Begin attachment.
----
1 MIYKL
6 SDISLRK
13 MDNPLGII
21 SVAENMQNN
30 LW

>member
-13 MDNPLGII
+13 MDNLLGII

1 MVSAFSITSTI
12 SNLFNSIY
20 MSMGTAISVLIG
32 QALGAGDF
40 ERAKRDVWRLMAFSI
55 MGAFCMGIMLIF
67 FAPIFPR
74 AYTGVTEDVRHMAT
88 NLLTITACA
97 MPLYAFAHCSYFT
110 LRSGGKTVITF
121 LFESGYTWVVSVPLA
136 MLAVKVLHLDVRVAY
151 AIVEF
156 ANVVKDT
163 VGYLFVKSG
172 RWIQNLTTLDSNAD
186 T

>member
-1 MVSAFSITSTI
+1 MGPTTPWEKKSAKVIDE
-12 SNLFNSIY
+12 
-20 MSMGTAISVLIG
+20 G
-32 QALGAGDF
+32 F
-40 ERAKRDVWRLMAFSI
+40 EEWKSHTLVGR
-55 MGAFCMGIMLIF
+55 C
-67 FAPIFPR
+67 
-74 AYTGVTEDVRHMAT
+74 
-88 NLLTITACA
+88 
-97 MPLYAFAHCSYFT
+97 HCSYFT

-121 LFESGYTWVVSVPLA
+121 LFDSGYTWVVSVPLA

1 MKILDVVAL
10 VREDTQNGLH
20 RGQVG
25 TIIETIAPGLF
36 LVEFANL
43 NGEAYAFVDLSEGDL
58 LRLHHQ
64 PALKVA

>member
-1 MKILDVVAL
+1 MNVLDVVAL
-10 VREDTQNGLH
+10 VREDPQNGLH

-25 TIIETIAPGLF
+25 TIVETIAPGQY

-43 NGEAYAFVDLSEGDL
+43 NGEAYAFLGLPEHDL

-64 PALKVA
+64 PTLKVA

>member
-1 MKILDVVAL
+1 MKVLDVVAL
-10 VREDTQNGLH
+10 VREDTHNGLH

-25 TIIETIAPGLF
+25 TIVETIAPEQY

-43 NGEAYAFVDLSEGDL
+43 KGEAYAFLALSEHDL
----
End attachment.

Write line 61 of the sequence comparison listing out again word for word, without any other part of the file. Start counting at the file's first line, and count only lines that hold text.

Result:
-10 VREDTQNGLH